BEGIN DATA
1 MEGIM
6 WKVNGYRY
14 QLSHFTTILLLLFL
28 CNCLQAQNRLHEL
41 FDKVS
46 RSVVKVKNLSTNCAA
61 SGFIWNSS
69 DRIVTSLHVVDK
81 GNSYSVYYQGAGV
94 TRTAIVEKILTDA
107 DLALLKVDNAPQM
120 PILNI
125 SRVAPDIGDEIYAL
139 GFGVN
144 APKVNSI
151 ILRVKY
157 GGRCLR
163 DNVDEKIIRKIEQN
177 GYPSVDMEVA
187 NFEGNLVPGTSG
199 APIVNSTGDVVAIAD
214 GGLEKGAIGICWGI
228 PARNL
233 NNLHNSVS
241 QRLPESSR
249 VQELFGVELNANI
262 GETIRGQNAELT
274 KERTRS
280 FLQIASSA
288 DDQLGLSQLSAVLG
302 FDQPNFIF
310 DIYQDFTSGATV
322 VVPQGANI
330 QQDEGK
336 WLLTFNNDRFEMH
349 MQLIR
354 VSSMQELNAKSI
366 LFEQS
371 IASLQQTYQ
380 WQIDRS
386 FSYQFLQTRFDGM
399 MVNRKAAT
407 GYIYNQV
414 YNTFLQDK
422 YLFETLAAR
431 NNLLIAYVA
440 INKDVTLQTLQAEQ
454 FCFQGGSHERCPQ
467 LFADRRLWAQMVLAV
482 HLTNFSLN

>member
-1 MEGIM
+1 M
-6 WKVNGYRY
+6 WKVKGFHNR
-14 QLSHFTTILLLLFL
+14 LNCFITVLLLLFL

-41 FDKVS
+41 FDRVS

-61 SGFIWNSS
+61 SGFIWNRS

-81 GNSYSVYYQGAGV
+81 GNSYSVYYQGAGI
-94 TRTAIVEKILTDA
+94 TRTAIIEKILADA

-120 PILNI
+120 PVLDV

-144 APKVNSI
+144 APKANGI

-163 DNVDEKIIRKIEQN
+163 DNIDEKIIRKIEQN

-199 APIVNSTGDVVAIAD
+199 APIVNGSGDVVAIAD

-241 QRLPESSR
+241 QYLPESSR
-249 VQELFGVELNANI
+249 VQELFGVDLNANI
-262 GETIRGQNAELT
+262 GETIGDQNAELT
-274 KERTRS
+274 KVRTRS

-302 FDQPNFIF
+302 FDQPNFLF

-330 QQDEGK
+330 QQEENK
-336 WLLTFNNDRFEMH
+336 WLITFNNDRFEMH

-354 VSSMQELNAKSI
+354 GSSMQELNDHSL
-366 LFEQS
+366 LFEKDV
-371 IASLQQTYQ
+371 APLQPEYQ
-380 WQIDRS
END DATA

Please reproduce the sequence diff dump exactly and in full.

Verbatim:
1 MEGIM
6 WKVNGYRY
14 QLSHFTTILLLLFL
28 CNCLQAQNRLHEL
41 FDKVS
46 RSVVKVKNLSTNCAA
61 SGFIWNSS
69 DRIVTSLHVVDK
81 GNSYSVYYQGAGV
94 TRTAIVEKILTDA
107 DLALLKVDNAPQM
120 PILNI
125 SRVAPDIGDEIYAL
139 GFGVN
144 APKVNSI
151 ILRVKY
157 GGRCLR
163 DNVDEKIIRKIEQN
177 GYPSVDMEVA
187 NFEGNLVPGTSG
199 APIVNSTGDVVAIAD
214 GGLEKGAIGICWGI
228 PARNL
233 NNLHNSVS
241 QRLPESSR
249 VQELFGVELNANI
262 GETIRGQNAELT
274 KERTRS
280 FLQIASSA
288 DDQLGLSQLSAVLG
302 FDQPNFIF
310 DIYQDFTSGATV
322 VVPQGANI
330 QQDEGK
336 WLLTFNNDRFEMH
349 MQLIR
354 VSSMQELNAKSI
366 LFEQS
371 IASLQQTYQ
380 WQIDRS
386 FSYQFLQTRFDGM
399 MVNRKAAT
407 GYIYNQV
414 YNTFLQDK
422 YLFETLAAR
431 NNLLIAYVA
440 INKDVTLQTLQAEQ
454 FCFQGGSHERCPQ
467 LFADRRLWAQMVLAV
482 HLTNFSLN

>member
-1 MEGIM
+1 M
-6 WKVNGYRY
+6 WKVKGFHNR
-14 QLSHFTTILLLLFL
+14 LNCFITVLLLLFL

-41 FDKVS
+41 FDRVS

-61 SGFIWNSS
+61 SGFIWNRS

-81 GNSYSVYYQGAGV
+81 GNSYSVYYQGAGI
-94 TRTAIVEKILTDA
+94 TRTAIIEKILADA

-120 PILNI
+120 PVLDV

-144 APKVNSI
+144 APKANGI

-163 DNVDEKIIRKIEQN
+163 DNIDEKIIRKIEQN

-199 APIVNSTGDVVAIAD
+199 APIVNGSGDVVAIAD

-241 QRLPESSR
+241 QYLPESSR
-249 VQELFGVELNANI
+249 VQELFGVDLNANI
-262 GETIRGQNAELT
+262 GETIGDQNAELT
-274 KERTRS
+274 KVRTRS

-302 FDQPNFIF
+302 FDQPNFLF

-330 QQDEGK
+330 QQEENK
-336 WLLTFNNDRFEMH
+336 WLITFNNDRFEMH

-354 VSSMQELNAKSI
+354 GSSMQELNDHSL
-366 LFEQS
+366 LFEKDV
-371 IASLQQTYQ
+371 APLQPEYQ
-380 WQIDRS